Wednesday, April 25, 2012
Thoughts on Romans 5:1–5
1 Therefore, since we have been justified by faith, we have peace with God through our Lord Jesus Christ. 2 Through him we have also obtained access by faith into this grace in which we stand, and we rejoice in hope of the glory of God. 3 Not only that, but we rejoice in our sufferings, knowing that suffering produces endurance, 4 and endurance produces character, and character produces hope, 5 and hope does not put us to shame, because God’s love has been poured into our hearts through the Holy Spirit who has been given to us. (Rom 5:1-5 ESV)
V1a — This verse begins with a “therefore” which shows that it is tied to the previous four chapters. The previous four chapters articulate justification by faith. Chapter 1 says that we are sinners, sinners who have exchanged the glory of God for a lie. Chapter 2 shows that even the Jews were guilty, even though they are the chosen of God. Chapter 3 unites all people, both Jew and Gentile, into the same sinful boat. We are all guilty and deserve wrath. Yet, towards the end of Chapter 3, Jesus Christ shows himself to be our propitiation with God and we are saved by him through faith. Chapter 4 argues that this salvation comes by faith. Justification is by faith alone, and the example of Abraham proves it. Therefore, since we have been justified by faith…
V1b — The inference to this reality of being justified by faith is two-fold. First, we have peace with God through our Lord Jesus Christ. This peace is an amazing reality. The truth is that before we were justified by faith, we were at war with God. He was set against us. We deserved hell. But, since we have been justified by faith, we are at peace with God. Second, we can have peace in our own hearts. There is both an objective outward reality to the peace we have and a subjective inward reality to the peace we have.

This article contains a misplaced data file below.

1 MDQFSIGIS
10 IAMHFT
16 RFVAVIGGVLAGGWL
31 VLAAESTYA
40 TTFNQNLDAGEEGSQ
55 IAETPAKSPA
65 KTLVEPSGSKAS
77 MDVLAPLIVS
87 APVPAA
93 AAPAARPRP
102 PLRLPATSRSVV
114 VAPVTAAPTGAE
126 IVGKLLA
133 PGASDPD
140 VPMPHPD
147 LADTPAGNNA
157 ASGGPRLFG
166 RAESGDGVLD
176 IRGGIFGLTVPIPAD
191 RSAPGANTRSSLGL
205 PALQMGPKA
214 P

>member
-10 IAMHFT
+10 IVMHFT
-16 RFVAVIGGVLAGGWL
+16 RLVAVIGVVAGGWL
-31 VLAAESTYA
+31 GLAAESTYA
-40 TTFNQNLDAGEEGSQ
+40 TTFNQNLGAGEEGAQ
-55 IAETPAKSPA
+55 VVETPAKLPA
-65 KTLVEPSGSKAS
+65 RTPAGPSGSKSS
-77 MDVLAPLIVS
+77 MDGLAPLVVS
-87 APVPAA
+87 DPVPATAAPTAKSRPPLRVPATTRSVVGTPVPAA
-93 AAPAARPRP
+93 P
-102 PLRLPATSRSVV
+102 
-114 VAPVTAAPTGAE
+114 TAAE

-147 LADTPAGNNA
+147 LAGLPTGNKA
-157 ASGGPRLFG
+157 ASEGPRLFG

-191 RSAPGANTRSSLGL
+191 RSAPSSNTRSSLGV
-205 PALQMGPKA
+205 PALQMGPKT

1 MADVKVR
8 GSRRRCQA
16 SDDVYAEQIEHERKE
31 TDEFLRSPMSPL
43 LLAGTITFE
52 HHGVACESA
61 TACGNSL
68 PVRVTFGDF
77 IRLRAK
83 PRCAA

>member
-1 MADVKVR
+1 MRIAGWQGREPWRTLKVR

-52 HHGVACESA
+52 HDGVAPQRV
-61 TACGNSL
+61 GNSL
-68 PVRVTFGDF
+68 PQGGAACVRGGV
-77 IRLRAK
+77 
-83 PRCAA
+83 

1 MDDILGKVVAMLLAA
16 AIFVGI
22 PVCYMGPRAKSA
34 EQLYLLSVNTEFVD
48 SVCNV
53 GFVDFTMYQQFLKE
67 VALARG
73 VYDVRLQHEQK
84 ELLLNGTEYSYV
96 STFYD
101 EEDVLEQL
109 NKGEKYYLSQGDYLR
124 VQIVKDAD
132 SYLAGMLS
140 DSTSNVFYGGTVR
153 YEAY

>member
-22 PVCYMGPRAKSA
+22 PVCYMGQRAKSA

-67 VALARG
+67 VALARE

V2a — Paul can’t seem to stop himself and further elaborates something that we have through Jesus Christ. We have peace through Jesus Christ, and by the way, we also have obtained access into the grace in which we are standing. We are no longer standing in a place where grace doesn’t occur, but we are physically in a new realm. The entire world is in a realm of common grace; it rains and the sun shines and doctors heal our bodies. But for the Christian, there is another realm, a realm of grace. A realm where particular grace happens. This other realm can only be entered one way, by faith in Jesus Christ. So, our faith not only justified us in a past tense sense, but also in a very present sense, our faith is the means to our present standing in grace, our present sanctification.
V2b — That was really an aside, though, because Paul comes back to the second major inference from the reality that we have been justified by faith. That second inference is that we rejoice in the hope of the glory of God. This is the future reality. The word rejoice comes from the Greek word that is literally boast. We boast or we glory in the hope of the glory of God. We revel in it. There will come a day when we will fully and finally see and partake in the glory of the living God. What a wonderful day to look forward to. Yet, this hope, this boasting in hope, is only a reality because we have been justified by faith.
But wait, there’s more!